Flash Fridays – The Flash #227 May/June 1974
posted on May 17, 2019
A sweet Nick Cardy cover kicks off yet another issue dripping with nostalgia for the early sixties. The villain Captain Boomerang shows up with a scrapbook of memories straight out of those early issues. We see the iconic shot of the Flash tied to a giant boomerang and being catapulted into space. Even when I first encountered that scene in my junior high days, I wondered how a catapult could cause something to achieve escape velocity, but such was my love (and a first love at that) for the character that I not only suspended my disbelief, but I flew it out over the Pacific, dropped it into the ocean where it sank to the deepest part of the Mariana Trench… and imploded, whereupon, just to be safe I unloaded six slugs from a Colt Widow Maker designed for underwater use (hey, I’m suspending my disbelief here, work with me!) into it just to be sure it was out of commission. Which allowed me to buy into this current story in much the same manner, and, taken in that context, it’s a pretty good little story. Writer Cary Bates even comes up with some cool new boomerang gimmicks that, with my disbelief suspended and all, made perfect sense.
First, Captain B’Rang throws a boomerang into a jail cell where it cloaks itself and hides there in anticipation of him being thrown into jail, which happens. After he uses the boomerang to escape and the Flash catches up to him and tries to windmill him back to jail, he forms his body into a boomerang shape so that he returns, circles back, and catches the surprised Flash off guard. When he ties the Flash to another boomerang catapult to shoot the Flash into another dimension, the Flash uses the same trick to return from said dimension and capture B’Rang.
The only glitch in the story for nerdy ol’ me was when Bates introduces B’Rang’s father as the one who’s keeping a scrapbook of his battles with the Flash (and thereby justifies the cover), he’s introduced as Aussie “Green”, but the inestimable Captain’s real name is Digger “Harkness”. Now I realize that father’s and sons can have different last names for a veritable multitude of reasons, but I still found this to be a little jarring nonetheless. Other than that, the story was a very satisfying romp. Ditto for the Green Lantern story which continues his problems with getting his ring to function properly. It seems we’re going to have to wait for the next issue to find out what the problem is. Author Denny O’Neil isn’t given a very large sandbox to play in here making the continued stories almost a necessity.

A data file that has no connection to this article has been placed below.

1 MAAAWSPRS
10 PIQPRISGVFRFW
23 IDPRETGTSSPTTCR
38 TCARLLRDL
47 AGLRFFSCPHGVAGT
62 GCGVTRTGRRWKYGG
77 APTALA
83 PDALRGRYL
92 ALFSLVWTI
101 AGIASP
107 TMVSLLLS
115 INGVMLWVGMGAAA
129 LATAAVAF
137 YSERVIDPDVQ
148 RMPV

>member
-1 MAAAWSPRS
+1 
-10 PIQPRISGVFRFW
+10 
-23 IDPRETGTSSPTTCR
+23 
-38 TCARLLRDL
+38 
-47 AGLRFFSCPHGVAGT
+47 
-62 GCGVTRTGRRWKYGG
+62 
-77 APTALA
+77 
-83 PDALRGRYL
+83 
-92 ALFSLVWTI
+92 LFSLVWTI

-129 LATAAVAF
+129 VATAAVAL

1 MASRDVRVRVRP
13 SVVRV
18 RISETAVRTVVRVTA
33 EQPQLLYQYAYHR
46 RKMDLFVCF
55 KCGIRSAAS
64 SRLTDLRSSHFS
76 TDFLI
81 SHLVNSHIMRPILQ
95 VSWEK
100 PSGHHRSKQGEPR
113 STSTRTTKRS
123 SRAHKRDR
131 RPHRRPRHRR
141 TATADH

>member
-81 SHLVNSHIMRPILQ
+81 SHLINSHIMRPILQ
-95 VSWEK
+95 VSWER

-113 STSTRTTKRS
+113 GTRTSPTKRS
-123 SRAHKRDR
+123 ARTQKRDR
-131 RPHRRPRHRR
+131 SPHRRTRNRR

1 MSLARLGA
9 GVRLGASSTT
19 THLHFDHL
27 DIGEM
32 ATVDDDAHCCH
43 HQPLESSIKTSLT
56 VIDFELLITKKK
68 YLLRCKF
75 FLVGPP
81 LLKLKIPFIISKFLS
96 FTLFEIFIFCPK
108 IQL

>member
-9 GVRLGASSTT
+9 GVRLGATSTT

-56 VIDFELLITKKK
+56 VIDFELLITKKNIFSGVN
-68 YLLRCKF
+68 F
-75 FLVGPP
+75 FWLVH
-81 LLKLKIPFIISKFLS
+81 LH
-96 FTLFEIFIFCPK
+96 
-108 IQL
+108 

Flash Fridays – The Flash #226 March/April 1974
posted on May 10, 2019
The return of the Flash villains continues with both Captain Cold and Heatwave stepping back onto the stage. Cary Bates produces a well told tale involving two of the Flash’s oldest foes. Bates has fully absorbed the rhythm of the John Broome tales of a decade earlier and is confidently producing stories that would have not been out of place alongside those prior pieces.
In this story, Len Snart (Captain Cold) is jealous because Mick Rory (Heat Wave) is being released from prison for good behavior, so he whips up some cold germs in the prison infirmary that can put someone in a trance. Since I’ve had a cold germ/virus that put me in a trance, I was totally able to buy into this. CC sends the germs in a letter to Barry Allen and this is where I had just a bit of a problem with the narrative. Exactly how would CC know who Barry Allen is? I suppose Barry could have presented evidence at a trial, but so could a lot of other people. Also, the trance was supposed to make Barry deliver CC’s old uniform to him but somehow at some point it also causes Barry to don CC’s duds and believe that he’s the
good bad Captain. It doesn’t work for me, but it does work for the plot and the cover, so that will have to stand for our explanation. When Heat Wave tries to fry Barry dressed as CC, the heat breaks the trance that Barry is in and Barry is able to use his super speed to turn the tables on HW. Heat Wave is sent back to jail for robbery and attempted murder which makes him crazy when he sees Len Snart still alive in prison, and Len Snart happy because he made Mick Rory crazy.
The Green Lantern story is a small tale about Gl ingesting some bad mushrooms while camping and is a cautionary tale about eating bad mushrooms and trying to operate heavy equipment or a power ring. A nice if predictable little turn with drop dead gorgeous art by Dick Giordano.
Flash Fridays – The Flash #225 January-February 1974
posted on May 3, 2019